Rugby

Warren Gatland won’t shy away from Wales rebuild after Six Nations wooden spoon

A miserable Six Nations campaign ended with the wooden spoon.

Warren Gatland faces a huge task trying to transform Wales’ fortunes
Warren Gatland Warren Gatland faces a huge task trying to transform Wales’ fortunes (Joe Giddens/PA)

Warren Gatland faces the biggest challenge of his coaching career after Wales’ alarming demise was confirmed by a first Six Nations wooden spoon for 21 years.

Wales finished seven points adrift of fifth-placed Italy following the Azzurri’s 24-21 victory in Cardiff, which was their 14th defeat in the last 16 Six Nations games.

They have lost seven successive matches in the tournament at home, and Gatland has a miserable 10 per cent Six Nations win-ratio since he returned for a second stint as head coach.

During his trophy-laden first spell in the job between 2008 and 2019, Wales won Six Nations titles, Grand Slams, reached two World Cup semi-finals and were briefly the world’s number one-ranked team.

There are significant mitigating factors behind Wales’ slump, including Dan Biggar, Leigh Halfpenny and now George North retiring from Test rugby, Jac Morgan, Taulupe Faletau and Dewi Lake all recovering from long-term injuries, Louis Rees-Zammit quitting rugby union to pursue a possible American football career and Liam Williams playing club rugby in Japan.

But much of their performance against Italy was scarred by schoolboy errors and a chronic lack of composure. In truth, Italy were at least 20 points better.

Wales’ post-World Cup rebuild has witnessed some green shoots, notably the arrival of newcomers like full-back Cameron Winnett and flanker Alex Mann, while they threatened an unlikely comeback win against Scotland, ran England close and were competitive for an hour before subsiding to France.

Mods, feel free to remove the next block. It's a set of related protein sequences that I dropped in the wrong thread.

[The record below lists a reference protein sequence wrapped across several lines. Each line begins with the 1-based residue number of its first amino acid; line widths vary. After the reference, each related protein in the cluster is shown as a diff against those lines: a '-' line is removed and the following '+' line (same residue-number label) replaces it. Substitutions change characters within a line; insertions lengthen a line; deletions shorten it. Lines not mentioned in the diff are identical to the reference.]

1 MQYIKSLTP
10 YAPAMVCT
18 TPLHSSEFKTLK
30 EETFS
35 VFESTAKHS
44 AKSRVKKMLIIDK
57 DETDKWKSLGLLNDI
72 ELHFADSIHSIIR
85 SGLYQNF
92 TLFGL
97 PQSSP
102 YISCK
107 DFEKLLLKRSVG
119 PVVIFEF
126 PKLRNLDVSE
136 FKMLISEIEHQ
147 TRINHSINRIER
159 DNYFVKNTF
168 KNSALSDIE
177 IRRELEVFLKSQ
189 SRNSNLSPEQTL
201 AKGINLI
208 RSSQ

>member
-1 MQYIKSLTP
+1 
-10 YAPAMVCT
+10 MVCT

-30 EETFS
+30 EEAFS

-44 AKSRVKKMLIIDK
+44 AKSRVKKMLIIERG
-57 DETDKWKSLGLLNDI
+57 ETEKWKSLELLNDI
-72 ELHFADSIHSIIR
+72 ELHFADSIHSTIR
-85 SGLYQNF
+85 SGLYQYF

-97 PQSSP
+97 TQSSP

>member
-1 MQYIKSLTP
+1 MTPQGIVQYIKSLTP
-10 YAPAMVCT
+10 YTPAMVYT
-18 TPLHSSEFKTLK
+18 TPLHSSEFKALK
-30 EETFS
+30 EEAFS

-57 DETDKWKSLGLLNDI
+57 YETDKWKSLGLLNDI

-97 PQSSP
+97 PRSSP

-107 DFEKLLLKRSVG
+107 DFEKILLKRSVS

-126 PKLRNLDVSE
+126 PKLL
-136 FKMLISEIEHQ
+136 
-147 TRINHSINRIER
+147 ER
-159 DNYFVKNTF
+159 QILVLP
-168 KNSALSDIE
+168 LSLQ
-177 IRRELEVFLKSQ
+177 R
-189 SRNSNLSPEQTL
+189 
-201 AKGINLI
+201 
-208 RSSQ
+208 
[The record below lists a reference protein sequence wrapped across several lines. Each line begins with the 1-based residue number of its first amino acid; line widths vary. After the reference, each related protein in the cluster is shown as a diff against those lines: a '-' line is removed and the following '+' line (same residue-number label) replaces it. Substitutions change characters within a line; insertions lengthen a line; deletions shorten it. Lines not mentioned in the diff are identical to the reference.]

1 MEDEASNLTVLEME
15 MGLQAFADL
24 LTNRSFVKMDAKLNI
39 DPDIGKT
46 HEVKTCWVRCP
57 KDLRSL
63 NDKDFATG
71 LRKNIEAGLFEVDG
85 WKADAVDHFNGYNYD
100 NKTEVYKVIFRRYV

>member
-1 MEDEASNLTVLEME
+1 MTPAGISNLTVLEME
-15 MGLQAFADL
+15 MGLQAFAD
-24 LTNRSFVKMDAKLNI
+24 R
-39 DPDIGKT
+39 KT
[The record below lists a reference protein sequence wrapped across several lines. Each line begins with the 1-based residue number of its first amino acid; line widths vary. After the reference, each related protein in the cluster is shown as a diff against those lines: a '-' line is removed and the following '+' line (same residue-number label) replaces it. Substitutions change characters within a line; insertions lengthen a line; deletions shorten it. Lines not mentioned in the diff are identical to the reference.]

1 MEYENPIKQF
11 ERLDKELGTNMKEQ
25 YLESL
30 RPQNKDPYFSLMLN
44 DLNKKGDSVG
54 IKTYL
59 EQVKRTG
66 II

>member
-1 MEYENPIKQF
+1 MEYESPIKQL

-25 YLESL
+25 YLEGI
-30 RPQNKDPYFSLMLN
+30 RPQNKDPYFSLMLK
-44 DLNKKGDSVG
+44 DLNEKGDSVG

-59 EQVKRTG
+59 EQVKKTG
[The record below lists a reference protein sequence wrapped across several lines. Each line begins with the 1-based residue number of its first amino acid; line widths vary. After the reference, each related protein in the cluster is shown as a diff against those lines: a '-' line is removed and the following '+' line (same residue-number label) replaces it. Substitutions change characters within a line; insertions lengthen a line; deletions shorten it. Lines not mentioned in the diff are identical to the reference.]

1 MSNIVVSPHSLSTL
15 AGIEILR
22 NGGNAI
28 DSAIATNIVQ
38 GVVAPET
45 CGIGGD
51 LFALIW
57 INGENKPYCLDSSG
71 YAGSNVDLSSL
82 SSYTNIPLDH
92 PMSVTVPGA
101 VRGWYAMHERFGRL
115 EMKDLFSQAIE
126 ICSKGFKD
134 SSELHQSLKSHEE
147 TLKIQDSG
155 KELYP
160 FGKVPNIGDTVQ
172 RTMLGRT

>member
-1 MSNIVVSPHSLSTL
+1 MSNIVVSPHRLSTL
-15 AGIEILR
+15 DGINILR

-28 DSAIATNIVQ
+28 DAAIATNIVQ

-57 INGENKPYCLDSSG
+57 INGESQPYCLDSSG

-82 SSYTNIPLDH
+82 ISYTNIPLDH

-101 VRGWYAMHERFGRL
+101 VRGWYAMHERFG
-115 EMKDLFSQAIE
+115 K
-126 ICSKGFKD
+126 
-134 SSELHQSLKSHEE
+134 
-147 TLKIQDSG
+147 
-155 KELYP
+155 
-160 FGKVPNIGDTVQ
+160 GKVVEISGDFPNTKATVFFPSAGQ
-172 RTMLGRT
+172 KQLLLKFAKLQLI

The Italy performance, though, illustrated how big Gatland’s task is. Wales’ next game is against world champions South Africa in June, followed by a two-Test tour of Australia.

Asked if he was confident of turning things around, Gatland said: “Absolutely. I’ve never shied away from that.

“We have had glimpses where we have been really good in this tournament. We need to do that for longer periods.

“We need to start better in games and make sure we are more accurate.

“Probably the amount of turnovers in those games have allowed opposition teams some easy outs where they haven’t had to play too much rugby and have waited and relied on us shooting ourselves in the foot with some mistakes.

“We just need to win, don’t we. We need to get some confidence and self-belief, whether that is first of all at the national level, but also at regional level.

“When you start winning and get confidence, it makes a huge amount of difference.

Wales lost all five games in this season’s Six Nations
Wales Wales lost all five games in this season’s Six Nations (David Davies/PA)

“I know that the regions and (Welsh Rugby) Union are talking collectively and trying to put strategies in place for the future. That will make a huge difference to everyone.”

Gatland said he had offered his resignation – which was rejected – to WRU chief executive Abi Tierney immediately after the Italy game.

The painful Six Nations review process will now take centre-stage, in addition to starting preparations for some demanding assignments against heavyweight southern hemisphere opposition.

Gatland added: “There is planning to be done over the next few weeks, in terms of the summer tour and making sure as a coaching group we are visible in the regions as well.

“I can promise you we will go away and review this really carefully. We have already done some review stuff, and we will work on areas that need to improve.

“I think collectively we have all got a lot of work to do to make sure we can continue to improve the state of Welsh rugby.”